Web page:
Tuesday, June 09, 2009

Arrebato – review

posterDirected by: Iván Zulueta

Release date: 1980

Contains spoilers

I thought long and hard about this film and whether it should be an ‘Honourable Mention’ – but we shall see that vampires became a central premise of the film, though it was only towards the end that this fact was truly revealed. Then I considered that perhaps it should come under ‘Vamp or Not?’ as there are no vampires in the film – at least not in the traditional sense.

However the film does capture much of the genre, without being a genre movie. It captures an atmosphere of the vampire film without flashing a fang. I was reminded, conceptually not by content or story, of the Tim Lucas book Throat Sprockets – which I recommended – as this does seem to capture something primal to the genre without touching the vampire itself. There is an addiction aspect to this, but it is deeper in places and, perhaps, obsession would be a more apt description.

Pedro prepares the filmThe film begins with a man, Pedro (Will More), speaking to a tape reorder as he splices film. He explains, in a rather gravelly whisper, to the intended listener, that he is sending the film and tape but no one will send the last film, the listener will have to come and get it. He puts a key to his apartment into the film box and addresses it. The package string is sealed with wax.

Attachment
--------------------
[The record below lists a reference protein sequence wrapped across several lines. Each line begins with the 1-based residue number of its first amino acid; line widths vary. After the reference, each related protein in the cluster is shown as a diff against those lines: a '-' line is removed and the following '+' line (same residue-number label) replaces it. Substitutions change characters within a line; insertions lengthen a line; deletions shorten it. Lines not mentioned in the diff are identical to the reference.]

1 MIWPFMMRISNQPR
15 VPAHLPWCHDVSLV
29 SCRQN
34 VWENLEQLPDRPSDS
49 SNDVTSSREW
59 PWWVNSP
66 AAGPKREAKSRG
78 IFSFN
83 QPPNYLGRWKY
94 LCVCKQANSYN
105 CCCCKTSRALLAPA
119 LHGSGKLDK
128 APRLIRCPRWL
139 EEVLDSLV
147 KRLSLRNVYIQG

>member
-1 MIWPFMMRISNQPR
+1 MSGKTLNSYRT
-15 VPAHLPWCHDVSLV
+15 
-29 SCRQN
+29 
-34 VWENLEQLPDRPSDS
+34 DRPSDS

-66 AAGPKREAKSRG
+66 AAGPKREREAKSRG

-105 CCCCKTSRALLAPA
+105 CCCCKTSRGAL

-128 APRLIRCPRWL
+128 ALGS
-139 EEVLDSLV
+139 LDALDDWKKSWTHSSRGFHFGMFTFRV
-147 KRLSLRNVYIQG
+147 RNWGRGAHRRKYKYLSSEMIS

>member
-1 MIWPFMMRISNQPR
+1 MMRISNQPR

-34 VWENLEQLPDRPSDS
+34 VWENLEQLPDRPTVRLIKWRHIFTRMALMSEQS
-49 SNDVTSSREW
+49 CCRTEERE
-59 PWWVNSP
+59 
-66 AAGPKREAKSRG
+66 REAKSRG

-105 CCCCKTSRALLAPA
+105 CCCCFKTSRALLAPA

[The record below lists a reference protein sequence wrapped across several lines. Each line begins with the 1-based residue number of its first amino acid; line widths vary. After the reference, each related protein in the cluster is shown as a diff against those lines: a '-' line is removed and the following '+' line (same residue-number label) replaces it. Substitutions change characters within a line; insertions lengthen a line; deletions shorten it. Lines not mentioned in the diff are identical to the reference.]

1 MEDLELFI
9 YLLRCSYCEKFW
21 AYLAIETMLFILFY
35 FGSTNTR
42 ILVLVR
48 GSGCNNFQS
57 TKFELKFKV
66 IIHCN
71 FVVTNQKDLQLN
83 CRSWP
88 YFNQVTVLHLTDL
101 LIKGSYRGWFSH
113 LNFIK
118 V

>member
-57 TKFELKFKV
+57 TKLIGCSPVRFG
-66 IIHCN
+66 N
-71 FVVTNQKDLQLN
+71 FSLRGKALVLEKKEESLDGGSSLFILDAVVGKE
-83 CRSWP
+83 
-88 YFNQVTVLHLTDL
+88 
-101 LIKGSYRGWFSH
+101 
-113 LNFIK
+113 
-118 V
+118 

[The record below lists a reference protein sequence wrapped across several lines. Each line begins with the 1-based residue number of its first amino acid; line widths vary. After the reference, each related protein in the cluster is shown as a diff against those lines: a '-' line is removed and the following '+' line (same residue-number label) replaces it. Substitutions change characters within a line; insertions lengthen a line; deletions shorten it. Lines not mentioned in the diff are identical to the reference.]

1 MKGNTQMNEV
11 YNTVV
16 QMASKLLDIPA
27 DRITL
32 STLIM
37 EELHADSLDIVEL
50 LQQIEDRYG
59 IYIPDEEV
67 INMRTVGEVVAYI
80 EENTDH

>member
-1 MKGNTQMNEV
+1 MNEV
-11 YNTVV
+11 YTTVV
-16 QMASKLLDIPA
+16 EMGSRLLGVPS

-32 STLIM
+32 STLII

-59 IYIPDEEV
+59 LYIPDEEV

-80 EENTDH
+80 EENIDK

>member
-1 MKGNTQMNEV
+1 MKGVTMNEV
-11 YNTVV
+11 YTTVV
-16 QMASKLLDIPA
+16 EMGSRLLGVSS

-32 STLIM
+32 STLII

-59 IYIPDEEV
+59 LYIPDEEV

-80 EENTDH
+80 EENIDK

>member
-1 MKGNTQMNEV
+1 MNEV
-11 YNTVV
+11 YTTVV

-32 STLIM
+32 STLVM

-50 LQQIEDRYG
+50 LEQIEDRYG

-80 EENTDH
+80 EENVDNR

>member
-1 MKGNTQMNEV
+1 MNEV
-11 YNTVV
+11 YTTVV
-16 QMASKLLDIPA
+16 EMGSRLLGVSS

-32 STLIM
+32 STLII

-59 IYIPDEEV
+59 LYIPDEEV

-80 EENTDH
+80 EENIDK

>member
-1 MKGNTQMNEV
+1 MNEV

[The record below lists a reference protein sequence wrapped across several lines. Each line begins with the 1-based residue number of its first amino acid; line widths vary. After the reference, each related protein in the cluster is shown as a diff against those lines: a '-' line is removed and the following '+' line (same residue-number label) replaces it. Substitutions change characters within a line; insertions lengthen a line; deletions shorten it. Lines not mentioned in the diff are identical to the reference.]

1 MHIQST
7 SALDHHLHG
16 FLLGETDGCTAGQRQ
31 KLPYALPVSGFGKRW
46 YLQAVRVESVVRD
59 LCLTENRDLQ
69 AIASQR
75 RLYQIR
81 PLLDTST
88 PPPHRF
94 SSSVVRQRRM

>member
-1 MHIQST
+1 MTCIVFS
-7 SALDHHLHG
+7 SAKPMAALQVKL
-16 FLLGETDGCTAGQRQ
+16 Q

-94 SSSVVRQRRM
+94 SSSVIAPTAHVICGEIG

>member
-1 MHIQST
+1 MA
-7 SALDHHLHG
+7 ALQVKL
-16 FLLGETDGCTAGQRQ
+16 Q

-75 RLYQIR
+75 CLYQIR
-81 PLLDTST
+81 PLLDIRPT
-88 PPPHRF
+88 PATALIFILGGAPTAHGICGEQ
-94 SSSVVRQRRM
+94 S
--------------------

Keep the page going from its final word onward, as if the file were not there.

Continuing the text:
vampire filmWe see a film (at the moment we do not know that it runs backwards) a coffin with a glass lid, the lid lifts away revealing a woman (Rosa Crespo) who has blood at her mouth. She is the atypical gothic vampires. The film goes forward again and the film director José Sirgado (Eusebio Poncela) is with the editor of his movie looking at the final frames. José wants to end it at a certain point and fade to black, the editor thinks it a mistake as she is looking to camera and it misses the coffin on fire sequence we now move forward to.

acting the vampireJosé insists on the edit but the editor suggests that he reshoot and says he has been messing with the sequence all day. He points out that José was much more happy with the shoot of his previous film – the Curse of the Wolfman – and suggests he leaves for the day, agreeing to do the edit as requested. José puts in false fangs (and has fake blood at the neck) as he leaves, posing as a vampire whilst quiping that it isn’t he who loves film but film who loves him. He heads off home, observing all the cinemas showing various blockbusters.